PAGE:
The findings seem to be generally supportive of the conclusions reached by Barton et al,10 12that the effects of direction of rotation are primarily acute in nature, and act in combination with the effects of the duration of the break when changing from one shift to another. As has already been noted, it is rare that ergonomic considerations play a significant part in the choice of whether to implement either a continuous or discontinuous system, and so discussion of continuity will be limited to the manner in which this factor moderates the effects associated with direction of rotation.

Interactions were found in the analyses of the data on duration of sleep which indicated that observed differences between advancing and delaying systems were only significant when the systems in question were continuous. Similarly, there was some evidence from the retrospectively rated alertness data which suggested that the advancing continuous group showed the most rapid decline in alertness levels over the duration of the shift, to the lowest level of alertness that was found among the four groups. However, the size of this effect was marginal.

There was more than one difference between the features of the continuous and discontinuous systems (the speed of rotation, the duration of a break when changing from one shift to the next). This is potentially problematic when attempting to explain the interactions between continuity and direction of rotation found in the acute measures. Nevertheless, there was compelling evidence to suggest that the unique presence of quick returns within the advancing continuous systems was responsible for the negative impact on at least some of the acute measures within this group. By comparison with the other three subgroups, the workers on this system reported longer sleeps between afternoon shifts, but shorter sleeps between successive morning shifts. Quick returns were most likely to feature in the change from night to afternoon shifts, and so the long sleeps between afternoon shifts can be attributed to the need to recover from this shift changeover. This conclusion is supported by the fact that the sleeps between afternoon shifts were longer than the amount of sleep that respondents said that they would ideally need, under normal circumstances.

The shorter sleeps between successive morning shifts may be associated with circadian adaptation, after the prolonged recovery sleeps that are associated with the afternoon shift. Phase delay of the sleep-wake cycle is associated with both later sleep onset times and later waking times. Even if the changeover from afternoon to morning shift does not involve a quick return, it is still quite likely that any phase delay of the sleep-wake cycle that is facilitated by prolonged recovery sleeps while working afternoons, could easily be carried through intervening rest days. The consequence of sleeping longer and waking later when working afternoons, would therefore be increased difficulty in advancing sleep onset to prepare for an early starting morning shift.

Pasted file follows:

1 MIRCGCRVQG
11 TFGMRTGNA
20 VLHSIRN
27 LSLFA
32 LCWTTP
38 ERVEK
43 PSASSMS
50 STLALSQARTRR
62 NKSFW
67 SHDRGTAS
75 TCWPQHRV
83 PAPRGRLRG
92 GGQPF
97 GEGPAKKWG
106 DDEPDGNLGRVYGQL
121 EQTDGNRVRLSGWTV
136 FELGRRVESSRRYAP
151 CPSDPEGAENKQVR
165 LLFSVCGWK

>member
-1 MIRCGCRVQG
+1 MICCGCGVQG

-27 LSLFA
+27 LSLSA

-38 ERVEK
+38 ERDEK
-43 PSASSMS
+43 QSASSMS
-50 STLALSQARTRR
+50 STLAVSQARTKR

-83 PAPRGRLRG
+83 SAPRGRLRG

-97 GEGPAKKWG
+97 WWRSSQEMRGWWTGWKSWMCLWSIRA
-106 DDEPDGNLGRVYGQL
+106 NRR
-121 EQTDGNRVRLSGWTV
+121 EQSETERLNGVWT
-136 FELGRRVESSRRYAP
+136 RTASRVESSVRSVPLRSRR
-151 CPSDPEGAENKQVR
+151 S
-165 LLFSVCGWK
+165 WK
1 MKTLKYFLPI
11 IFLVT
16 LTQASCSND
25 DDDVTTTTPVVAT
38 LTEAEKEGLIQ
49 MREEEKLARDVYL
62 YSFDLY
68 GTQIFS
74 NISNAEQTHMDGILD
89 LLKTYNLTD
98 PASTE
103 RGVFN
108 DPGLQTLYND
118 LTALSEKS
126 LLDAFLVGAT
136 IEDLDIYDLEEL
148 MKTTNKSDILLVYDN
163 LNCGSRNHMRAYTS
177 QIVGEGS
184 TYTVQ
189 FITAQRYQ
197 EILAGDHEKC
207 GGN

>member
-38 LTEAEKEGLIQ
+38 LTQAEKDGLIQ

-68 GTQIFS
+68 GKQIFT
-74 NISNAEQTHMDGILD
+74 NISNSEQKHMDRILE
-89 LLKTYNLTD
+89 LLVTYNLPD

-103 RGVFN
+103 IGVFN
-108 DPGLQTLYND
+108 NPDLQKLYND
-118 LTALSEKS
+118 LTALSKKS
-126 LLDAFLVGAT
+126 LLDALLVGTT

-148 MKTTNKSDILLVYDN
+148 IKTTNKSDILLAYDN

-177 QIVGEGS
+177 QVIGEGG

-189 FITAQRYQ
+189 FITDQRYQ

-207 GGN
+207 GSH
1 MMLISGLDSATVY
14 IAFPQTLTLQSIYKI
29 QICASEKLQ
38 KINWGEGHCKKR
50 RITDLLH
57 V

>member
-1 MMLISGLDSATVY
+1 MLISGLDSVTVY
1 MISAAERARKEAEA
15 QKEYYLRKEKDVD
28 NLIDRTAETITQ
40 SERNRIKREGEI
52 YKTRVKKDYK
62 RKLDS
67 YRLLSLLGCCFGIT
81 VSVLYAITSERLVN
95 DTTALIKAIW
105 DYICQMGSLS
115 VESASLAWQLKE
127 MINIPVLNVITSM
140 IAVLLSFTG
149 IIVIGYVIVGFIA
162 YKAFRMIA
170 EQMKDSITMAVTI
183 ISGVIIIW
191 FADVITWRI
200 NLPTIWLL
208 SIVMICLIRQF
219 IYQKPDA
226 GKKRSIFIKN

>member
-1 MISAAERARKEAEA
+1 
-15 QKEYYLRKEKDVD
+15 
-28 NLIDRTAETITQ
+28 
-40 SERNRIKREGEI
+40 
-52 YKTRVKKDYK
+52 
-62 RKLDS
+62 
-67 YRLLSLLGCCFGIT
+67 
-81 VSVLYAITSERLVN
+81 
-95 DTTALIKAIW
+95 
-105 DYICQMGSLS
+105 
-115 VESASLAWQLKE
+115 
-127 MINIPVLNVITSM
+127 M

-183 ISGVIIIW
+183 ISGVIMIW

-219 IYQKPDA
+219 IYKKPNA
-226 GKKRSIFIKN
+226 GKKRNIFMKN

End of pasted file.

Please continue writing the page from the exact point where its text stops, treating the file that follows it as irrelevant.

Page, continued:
The current findings fail to support those earlier studies—for example, Barton and Folkard10—which have indicated that advancing systems are associated with poorer health and wellbeing, particularly when the systems incorporate quick returns. It is worth pointing out that the current results were obtained with measures which have previously been shown to be sensitive to the effects of a broad range of features of shift systems. It could be argued that the necessity of including many covariates in the analysis will have reduced the sensitivity of the comparisons. Although this point must be conceded, it should be noted that additional unreported analyses that we have undertaken suggest that the inclusion of the covariates had little overall impact on the general pattern of results.

Taken in conjunction with recent evidence that the intrinsic period of the human circadian pacemaker may be closer to 24 hours than had previously been thought,2 the current findings seem to lend support to the conclusion reached by Barton et al 12 that advancing shifts in themselves may not be as harmful as originally suggested. Moreover, unlike the earlier longitudinal study, the absence of chronic effects are unlikely to simply reflect the participants' limited experience of advancing systems. However, we must concede that the cross sectional nature of the study introduces other methodological difficulties which may have obscured long term effects. For example, workers with adverse reactions to a particular shift schedule could have left jobs that require that schedule and thus we must remain cautious of the apparent absence of chronic effects.

In conclusion, there were relatively few effects of direction of rotation upon chronic measures of health and wellbeing. It is suggested that the effects found in the analysis of the acute measures derived from the combined effects of direction of rotation and the presence of quick returns in the advancing continuous system.

Acknowledgments

This paper reports part of the findings of a larger study commissioned and funded by the Health and Safety Executive in the United Kingdom, conducted at the Body Rhythms and Shiftwork Centre. We express our gratitude to Chris Kelly of the Health and Safety Executive for his support and contribution to this research programme. The contents of this paper, including any opinions or conclusions expressed, are those of the authors alone and do not necessarily reflect Health and Safety Executive policy.

References